First off, an encrypted web.config section really isn't that secure. Quite frankly if they can get to the point of reading the web.config file then they are only a very minor step away from being able to have the app divulge the entire unencrypted contents of it.
Yes, the unencrypted section of the web.config is present in memory. Neither approach you define really has an impact on the level of security offered.
Yes, there have been attacks where memory dumps have happened. There have also been attacks where the contents of supposedly protected files, such as the web.config, have been divulged. You do keep up with your patches.. right?
Further IF the attacker has the capability to upload a single page to your site then that page will have ALL of the same access rights (including decrypting your web.config) and exposing that data.
"Would it be a more secure architecture to pull the duty of communicating with [B] from [A] and assign it to a third application server [C] that is accessible by [A] but not accessible from the internet?"
Um.. no. If A is cracked then the number of layers you put between A and B is immaterial.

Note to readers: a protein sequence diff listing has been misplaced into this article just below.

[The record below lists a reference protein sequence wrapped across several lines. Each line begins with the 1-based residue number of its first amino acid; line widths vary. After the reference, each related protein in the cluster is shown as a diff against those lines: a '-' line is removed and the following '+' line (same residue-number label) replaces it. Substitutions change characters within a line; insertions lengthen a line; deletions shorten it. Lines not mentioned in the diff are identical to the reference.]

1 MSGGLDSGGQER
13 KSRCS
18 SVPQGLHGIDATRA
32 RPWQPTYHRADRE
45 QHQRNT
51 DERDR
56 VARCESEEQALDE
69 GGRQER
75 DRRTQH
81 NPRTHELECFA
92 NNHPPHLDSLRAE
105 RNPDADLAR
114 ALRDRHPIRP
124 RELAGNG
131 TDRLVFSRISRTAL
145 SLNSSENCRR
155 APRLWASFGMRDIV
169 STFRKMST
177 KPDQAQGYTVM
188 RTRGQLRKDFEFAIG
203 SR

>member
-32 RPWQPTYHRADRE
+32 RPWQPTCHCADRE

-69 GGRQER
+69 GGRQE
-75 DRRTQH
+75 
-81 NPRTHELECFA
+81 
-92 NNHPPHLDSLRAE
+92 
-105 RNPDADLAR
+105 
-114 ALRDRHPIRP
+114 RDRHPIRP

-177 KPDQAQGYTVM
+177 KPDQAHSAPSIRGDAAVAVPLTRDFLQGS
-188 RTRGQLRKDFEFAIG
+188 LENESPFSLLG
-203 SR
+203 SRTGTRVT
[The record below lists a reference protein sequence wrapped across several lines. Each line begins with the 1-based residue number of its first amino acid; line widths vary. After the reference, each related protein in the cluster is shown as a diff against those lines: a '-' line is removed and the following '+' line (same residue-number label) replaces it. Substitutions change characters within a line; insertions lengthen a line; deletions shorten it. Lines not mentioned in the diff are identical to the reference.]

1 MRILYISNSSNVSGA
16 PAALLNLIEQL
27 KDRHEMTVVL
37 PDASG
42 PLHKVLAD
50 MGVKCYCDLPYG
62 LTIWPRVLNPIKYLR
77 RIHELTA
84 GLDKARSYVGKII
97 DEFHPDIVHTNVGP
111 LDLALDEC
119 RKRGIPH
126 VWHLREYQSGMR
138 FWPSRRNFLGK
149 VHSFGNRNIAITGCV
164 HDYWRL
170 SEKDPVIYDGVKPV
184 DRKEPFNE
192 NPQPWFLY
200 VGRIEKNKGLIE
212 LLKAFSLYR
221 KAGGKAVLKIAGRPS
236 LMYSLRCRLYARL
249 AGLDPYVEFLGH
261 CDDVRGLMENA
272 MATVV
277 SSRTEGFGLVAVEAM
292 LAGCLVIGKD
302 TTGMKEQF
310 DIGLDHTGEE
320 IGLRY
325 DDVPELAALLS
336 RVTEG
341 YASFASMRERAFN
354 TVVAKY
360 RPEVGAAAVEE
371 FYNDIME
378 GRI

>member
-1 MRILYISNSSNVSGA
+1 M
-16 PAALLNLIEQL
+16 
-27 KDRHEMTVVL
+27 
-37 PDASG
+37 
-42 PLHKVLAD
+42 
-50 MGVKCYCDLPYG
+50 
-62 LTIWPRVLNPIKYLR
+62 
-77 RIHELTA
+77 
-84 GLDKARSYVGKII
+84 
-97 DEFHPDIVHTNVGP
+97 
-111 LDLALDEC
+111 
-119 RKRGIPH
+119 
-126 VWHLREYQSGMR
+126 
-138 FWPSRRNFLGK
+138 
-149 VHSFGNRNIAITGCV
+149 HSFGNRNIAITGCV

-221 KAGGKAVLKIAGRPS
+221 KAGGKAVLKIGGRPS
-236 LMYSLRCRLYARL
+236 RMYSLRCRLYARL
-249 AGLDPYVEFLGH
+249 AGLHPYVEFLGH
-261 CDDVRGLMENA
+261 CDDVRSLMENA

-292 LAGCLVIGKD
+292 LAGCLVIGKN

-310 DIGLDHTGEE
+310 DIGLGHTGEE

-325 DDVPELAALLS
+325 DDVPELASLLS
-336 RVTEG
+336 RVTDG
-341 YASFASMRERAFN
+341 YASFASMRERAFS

You need to ensure that B is not accessible via the Internet. Further, your firewall should make sure that the ONLY thing that can talk to B is A. The communication between A and B should be encrypted on the wire.
Also, B shouldn't implicitly trust A. In other words A should send the appropriate USER credentials to B every time a secured transaction is taking place. And B should be responsible for verifying that those credentials are authorized to take the requested action.
Let's assume B is a database server and A is a web site that people log into. Every single time A sends a query to B it should include the end user's credentials. B should then check authentication and authorization of those credentials to make sure that this User is allowed to take the requested action. Of course, this requires A to NOT have direct access to run queries on B.. but that's a whole different topic.